European Commission/HIVOs has supported Farm Concern International, FCI to generate sales worth USD 11 Million in partnership with 58 buyers through commercialization of 6,295 small holder farmers within a span of 24 months in Tanzania. 



Programme Summary

Agricultural is known as an engine for the Tanzanian economy. Agricultural output remains predominately based on small holder production. The sector is hampered by a combination of constraints one of them being access to markets. The majority who are affected with this reality are small holder farmers.  

Farm Concern International being part of the community realized these challenges and with support from Hivos foundation, FCI has been implementing a three year project known as Nutrition Commercialization and Markets (NuCoM) for food crops among coffee farmers in Arusha, Meru, Hai and Siha districts in Northern Tanzania. As one of intervention strategies, FCI uses the Commercial Village Model (CVM) to encourage farmers to do collective sales in order to meet market demands for larger volumes. Farmers are also encouraged to ensure quality of the produce in order to meet market requirements and as a result, increase levels of household income. The intervention has also facilitated various training forums aimed at increasing consumption of nutritional meals. Youth and women remained strategic beneficiaries of the project.

Highlights

Connecting the Dots; Building Market Linkages for Tanzanian Farmers

For a long time now the different players in the agricultural sector have been working in isolation. The farmer, trader, wholesaler, government and the development agencies have been working at cross purposes; this has greatly affected the efficiency of various value chains in Africa. The broken chain has led to many smallholder farmers not reaping the full benefits of their agricultural enterprise. Most have been exploited by middlemen who buy their produce at lower prices during off peak seasons and sell the same at exorbitant prices during peak seasons. 

This was until Farm Concern International under the Agri-Nutrition for Coffee Zone Programme in Tanzania funded by European Commission and HIVOs came up with an intervention to fill the gaps. The Programme aimed at bringing the different value chain actors together for full optimization of profit in the industry. The 3 year Programme targets 6,000 household farmers as direct beneficiaries in Meru, Arusha, Hai and Siha regions of Tanzania. This programme focuses on ensuring that farmers’ income increases and market linkages are created through input companies.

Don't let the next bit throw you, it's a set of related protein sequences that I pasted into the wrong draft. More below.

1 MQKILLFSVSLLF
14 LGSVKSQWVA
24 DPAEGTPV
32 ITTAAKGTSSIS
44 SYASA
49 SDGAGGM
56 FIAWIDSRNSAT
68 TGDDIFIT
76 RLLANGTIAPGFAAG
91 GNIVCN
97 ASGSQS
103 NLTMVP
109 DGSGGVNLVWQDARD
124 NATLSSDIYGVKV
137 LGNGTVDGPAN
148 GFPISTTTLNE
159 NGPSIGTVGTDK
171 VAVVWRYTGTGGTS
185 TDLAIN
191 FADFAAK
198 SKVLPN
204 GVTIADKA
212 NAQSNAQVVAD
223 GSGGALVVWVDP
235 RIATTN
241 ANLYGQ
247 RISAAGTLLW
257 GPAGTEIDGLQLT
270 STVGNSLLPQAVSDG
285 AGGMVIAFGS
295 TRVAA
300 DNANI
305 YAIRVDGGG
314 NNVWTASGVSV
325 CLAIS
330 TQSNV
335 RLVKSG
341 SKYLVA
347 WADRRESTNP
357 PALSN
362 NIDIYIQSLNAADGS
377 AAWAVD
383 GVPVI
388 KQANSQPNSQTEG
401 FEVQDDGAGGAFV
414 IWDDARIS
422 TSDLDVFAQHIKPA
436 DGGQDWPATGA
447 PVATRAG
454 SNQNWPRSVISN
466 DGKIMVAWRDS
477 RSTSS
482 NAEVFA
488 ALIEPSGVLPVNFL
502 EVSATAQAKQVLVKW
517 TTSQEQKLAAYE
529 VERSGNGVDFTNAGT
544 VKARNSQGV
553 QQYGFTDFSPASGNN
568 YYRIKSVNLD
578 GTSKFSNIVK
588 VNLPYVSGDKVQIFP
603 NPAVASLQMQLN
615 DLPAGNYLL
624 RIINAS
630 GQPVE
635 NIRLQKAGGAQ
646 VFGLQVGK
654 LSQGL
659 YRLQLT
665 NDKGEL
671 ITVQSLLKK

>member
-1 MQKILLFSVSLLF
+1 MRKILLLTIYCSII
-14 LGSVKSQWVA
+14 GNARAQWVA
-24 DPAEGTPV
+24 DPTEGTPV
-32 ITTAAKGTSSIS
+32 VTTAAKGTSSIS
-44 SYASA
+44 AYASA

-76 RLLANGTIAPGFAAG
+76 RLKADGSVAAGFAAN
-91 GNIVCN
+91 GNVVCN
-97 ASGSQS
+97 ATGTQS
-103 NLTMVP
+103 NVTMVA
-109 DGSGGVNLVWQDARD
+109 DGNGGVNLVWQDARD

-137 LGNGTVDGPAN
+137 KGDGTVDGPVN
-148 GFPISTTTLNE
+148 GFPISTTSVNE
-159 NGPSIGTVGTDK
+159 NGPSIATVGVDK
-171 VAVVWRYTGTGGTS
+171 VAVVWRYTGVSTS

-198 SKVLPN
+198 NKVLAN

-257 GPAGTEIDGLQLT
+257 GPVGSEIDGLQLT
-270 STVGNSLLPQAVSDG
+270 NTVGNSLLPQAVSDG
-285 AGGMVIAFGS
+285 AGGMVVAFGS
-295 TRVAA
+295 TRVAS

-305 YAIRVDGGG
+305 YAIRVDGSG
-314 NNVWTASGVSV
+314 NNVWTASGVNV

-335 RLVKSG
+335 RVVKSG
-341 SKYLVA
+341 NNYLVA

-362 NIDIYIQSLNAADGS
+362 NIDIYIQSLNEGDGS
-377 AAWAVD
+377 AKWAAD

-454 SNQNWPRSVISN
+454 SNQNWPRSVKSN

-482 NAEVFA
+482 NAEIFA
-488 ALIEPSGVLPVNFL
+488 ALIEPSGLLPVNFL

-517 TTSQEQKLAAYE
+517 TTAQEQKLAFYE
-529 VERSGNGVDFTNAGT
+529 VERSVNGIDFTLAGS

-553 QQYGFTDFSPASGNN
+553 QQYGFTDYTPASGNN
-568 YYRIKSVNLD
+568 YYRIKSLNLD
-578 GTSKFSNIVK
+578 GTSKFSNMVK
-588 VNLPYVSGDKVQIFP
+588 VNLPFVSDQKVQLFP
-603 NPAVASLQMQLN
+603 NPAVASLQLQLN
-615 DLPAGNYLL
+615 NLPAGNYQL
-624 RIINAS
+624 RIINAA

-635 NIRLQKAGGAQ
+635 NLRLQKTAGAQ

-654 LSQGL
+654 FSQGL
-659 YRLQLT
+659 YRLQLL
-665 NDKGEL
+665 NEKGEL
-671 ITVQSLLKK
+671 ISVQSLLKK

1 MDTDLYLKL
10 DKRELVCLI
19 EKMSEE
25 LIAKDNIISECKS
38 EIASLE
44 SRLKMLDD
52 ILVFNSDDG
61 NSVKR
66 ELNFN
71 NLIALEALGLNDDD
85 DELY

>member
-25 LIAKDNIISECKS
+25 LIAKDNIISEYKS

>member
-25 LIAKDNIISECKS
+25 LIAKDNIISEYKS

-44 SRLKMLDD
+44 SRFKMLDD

FCI held a market and trade forum that focused on unlocking market opportunities for smallholder farmers in Hai, Siha, Meru, and Arusha districts. The forum was conducted at Papa Motel at Bomang’ombe town in July 2014. The trade forum brought together market players including smallholder farmers, traders and buyers, input suppliers, non-governmental organizations, and the government.

The outcomes of this forum were amazing! The 572 smallholder farmers (142 Meru, 138 Arusha, 144 Siha and 148 Hai) who attended the forum had the opportunity to meet and market their products to the participating stakeholders. Smallholder farmers will now be able to access markets for the maize, beans, and millet value chains out of the trade linkages made during the forum. Two out of the major buyers; Monaban and Ivaeny Saccoss Lawate will be able to take up 4000 MT of maize, 5800 MT of beans and 2000 MT of millet.

Additionally, farmers will now have access to input supplies like seeds, fertilizers and farm equipment. Input supply companies including Kibo Seed Company and Suba Agro, which operate across the Arusha region and who attended the market forum indicated their willingness to partner with farmers to ensure that farmers get quality agro inputs and hybrid seeds.

Case Studies

Tanzania’s Mbuyuni market traders form trade group to improve their business

Traders are important partners to smallholder farmers. They often offer an important and cheaper outlet for farmers who want to dispense their produce rather than wait for the consumers to visit them. However, by operating individually, traders limit their opportunities towards business development in terms of capital growth, purchasing power and access to quality and required volumes..Read More

Category: Interventions
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FCI VISION : To have commercialized smallholder communities with increased incomes for improved, stabilized & sustainable livelihoods in Africa and beyond